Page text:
Poll: 56% of GOP Want Higher Taxes in Sequester Deal

Poll: 56% of GOP Want Higher Taxes in Sequester Deal

According to a new Pew Research/USA Today poll out today, President Obama has widespread approval for his program of increased taxation to go along with spending cuts. The American people understand that legislation to combat the deficit is required, although there is a major party gap: 81 percent of Republicans believe that major deficit legislation is necessary, while just 65 percent of Democrats do.

A full 76 percent of Americans said they would want spending cuts and tax increases as part of a package – Obama’s supposed “balanced plan,” even in the aftermath of massive tax increases that kicked into place at the end of 2012. But most Americans want the bulk of that “balanced plan” to be spending cuts; just 16 percent want mostly tax increases. Most importantly, even Republicans think that tax increases should be combined with spending cuts, rather than pursuing spending cuts alone, by a margin of 56 percent to 42 percent.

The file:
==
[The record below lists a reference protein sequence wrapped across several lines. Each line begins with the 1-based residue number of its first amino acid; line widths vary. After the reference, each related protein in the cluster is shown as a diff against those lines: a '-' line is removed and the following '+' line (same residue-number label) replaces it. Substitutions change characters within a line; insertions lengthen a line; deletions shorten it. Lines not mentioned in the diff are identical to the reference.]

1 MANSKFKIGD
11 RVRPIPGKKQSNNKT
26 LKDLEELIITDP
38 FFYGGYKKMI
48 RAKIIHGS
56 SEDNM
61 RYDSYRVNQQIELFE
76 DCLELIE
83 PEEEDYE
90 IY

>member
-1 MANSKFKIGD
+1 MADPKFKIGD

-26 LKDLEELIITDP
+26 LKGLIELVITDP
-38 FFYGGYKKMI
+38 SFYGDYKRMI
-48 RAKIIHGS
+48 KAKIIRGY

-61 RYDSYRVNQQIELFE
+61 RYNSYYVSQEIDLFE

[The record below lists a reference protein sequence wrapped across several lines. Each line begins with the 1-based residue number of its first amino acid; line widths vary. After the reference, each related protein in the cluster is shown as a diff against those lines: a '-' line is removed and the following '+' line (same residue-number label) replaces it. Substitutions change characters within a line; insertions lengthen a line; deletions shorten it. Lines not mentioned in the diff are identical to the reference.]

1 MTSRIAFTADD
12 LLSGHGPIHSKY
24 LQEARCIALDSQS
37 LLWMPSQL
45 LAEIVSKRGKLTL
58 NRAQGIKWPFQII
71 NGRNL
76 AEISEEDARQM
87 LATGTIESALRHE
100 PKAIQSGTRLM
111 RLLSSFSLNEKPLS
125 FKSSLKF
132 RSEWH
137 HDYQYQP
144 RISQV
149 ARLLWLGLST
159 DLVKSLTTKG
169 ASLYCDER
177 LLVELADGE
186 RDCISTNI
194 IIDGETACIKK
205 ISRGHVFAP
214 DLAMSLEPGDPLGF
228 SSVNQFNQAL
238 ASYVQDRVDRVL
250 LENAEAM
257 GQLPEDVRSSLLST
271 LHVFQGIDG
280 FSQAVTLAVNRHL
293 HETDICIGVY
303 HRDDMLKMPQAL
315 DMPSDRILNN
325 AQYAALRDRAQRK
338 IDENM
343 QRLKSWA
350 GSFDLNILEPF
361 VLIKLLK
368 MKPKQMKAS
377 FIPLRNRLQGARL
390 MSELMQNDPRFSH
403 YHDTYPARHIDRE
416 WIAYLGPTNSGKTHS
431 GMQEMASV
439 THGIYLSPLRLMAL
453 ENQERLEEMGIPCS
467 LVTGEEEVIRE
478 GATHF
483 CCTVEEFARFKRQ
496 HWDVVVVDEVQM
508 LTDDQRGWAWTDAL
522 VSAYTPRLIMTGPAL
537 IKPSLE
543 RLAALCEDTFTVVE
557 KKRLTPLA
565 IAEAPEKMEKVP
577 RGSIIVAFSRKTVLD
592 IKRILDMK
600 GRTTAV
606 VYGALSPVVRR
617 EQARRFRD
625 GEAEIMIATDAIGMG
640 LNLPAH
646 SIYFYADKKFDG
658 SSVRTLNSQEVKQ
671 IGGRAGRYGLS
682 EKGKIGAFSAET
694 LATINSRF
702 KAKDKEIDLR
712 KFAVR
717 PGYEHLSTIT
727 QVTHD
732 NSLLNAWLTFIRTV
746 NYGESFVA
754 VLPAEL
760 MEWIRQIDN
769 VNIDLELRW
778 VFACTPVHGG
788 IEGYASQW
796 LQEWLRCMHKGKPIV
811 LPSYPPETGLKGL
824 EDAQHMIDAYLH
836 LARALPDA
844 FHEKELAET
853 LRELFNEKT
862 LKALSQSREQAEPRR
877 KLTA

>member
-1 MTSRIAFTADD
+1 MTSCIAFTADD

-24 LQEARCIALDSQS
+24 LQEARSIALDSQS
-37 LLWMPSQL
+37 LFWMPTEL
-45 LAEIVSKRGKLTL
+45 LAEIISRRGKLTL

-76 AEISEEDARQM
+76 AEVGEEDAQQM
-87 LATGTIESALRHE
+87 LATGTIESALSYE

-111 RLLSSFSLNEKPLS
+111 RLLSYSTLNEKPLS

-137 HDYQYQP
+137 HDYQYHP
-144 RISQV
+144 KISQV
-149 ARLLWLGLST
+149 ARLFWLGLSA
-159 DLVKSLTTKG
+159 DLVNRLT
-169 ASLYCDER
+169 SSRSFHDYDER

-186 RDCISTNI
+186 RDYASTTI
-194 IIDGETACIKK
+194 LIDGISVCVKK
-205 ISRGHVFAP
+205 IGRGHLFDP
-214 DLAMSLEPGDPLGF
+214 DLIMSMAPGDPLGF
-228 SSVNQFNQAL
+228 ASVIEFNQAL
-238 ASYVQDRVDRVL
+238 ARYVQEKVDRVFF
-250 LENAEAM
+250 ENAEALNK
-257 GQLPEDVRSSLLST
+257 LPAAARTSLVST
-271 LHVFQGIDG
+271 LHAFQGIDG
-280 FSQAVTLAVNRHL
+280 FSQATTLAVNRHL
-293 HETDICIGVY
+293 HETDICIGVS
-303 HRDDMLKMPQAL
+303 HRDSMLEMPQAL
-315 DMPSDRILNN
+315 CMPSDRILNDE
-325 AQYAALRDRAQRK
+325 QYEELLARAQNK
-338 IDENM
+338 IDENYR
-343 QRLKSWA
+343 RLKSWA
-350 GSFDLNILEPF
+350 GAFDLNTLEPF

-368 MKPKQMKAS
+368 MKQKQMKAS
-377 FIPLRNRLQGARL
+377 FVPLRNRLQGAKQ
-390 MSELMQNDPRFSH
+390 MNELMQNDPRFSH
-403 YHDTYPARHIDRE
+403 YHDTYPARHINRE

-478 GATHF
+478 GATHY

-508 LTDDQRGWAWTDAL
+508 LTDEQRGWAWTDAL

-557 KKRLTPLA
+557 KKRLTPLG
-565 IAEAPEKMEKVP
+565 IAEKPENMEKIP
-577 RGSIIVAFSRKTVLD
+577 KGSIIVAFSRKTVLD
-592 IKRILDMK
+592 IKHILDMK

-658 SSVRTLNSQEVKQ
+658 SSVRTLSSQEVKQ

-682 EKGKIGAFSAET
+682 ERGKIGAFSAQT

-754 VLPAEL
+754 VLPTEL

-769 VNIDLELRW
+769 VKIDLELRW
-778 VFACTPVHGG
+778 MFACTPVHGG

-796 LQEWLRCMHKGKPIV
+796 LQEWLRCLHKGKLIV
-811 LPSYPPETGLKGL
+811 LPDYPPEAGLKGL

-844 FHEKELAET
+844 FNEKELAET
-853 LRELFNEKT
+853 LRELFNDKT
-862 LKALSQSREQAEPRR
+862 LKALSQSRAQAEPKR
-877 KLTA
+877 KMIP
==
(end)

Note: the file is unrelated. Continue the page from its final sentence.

That’s a shocking statistic. The fact that Republicans have failed to convince their own base that taxes are already high enough, and that it’s time to cut, demonstrates their complete incompetence in public relations. That’s largely due to President Obama’s continuous campaign against spending cuts, and Republican discomfort with the sequester for which they voted.

By attempting to blame Obama for the sequester, Republicans have undercut their logic for cuts in the first place. Republicans, the American public believes, want to avoid the sequester, but are too stubborn to allow Obama just to ask the rich to pay their fair share. That’s because the GOP doesn’t know how to play chicken. Their basic strategy seems to be to put a gun to their temple, then threaten Democrats that unless they cave on taxes, Republicans will pull the trigger.

Ben Shapiro is Editor-At-Large of Breitbart News and author of the book “Bullies: How the Left’s Culture of Fear and Intimidation Silences America” (Threshold Editions, January 8, 2013).